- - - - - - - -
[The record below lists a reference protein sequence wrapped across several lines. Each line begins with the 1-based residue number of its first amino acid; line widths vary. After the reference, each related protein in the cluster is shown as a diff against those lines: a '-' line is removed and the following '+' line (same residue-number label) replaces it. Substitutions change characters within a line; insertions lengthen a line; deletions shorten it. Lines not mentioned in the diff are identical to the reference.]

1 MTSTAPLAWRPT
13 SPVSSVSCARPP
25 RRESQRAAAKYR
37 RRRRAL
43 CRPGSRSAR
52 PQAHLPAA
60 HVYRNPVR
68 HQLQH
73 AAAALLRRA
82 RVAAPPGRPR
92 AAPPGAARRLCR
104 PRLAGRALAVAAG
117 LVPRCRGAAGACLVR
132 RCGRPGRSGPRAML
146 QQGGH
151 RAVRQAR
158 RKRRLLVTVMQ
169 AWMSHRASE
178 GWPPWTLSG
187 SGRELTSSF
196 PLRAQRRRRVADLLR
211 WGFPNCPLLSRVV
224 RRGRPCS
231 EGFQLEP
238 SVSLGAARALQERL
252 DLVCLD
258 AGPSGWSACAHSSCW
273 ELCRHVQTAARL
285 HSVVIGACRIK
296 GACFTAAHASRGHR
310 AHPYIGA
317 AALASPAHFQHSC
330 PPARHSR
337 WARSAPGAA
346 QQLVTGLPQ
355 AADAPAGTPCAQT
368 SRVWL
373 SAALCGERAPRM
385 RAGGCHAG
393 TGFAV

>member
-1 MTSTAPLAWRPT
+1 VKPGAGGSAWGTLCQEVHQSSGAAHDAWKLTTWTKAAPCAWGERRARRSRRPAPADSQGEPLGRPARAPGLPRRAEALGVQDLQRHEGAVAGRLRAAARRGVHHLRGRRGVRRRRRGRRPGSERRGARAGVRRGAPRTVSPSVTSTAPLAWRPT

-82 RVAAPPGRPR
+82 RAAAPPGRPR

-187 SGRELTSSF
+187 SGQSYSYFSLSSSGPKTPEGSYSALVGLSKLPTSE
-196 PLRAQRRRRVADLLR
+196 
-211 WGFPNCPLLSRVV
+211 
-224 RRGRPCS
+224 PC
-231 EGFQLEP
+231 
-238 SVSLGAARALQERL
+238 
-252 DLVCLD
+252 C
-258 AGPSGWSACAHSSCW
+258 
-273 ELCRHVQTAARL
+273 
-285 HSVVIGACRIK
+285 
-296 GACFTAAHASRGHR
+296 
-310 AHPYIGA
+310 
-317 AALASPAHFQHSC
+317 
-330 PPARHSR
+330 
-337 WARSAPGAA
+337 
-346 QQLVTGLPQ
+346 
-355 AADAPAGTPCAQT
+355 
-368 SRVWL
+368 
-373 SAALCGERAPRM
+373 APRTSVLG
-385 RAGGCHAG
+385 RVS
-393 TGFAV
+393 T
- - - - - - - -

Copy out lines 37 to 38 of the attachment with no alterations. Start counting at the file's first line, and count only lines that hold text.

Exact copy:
355 AADAPAGTPCAQT
368 SRVWL